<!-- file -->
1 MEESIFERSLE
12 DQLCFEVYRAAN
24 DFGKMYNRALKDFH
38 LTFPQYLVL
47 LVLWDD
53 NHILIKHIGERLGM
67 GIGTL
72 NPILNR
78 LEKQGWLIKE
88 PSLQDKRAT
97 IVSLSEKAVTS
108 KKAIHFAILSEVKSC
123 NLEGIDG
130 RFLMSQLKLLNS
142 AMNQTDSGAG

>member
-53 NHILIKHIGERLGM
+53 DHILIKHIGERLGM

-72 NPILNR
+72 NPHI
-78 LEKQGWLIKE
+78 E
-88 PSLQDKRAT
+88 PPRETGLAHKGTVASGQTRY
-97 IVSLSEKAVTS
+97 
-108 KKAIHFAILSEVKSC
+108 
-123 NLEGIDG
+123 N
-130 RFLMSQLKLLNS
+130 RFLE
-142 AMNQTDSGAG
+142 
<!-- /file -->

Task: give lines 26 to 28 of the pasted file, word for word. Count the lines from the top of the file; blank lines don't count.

+97 
-108 KKAIHFAILSEVKSC
+108 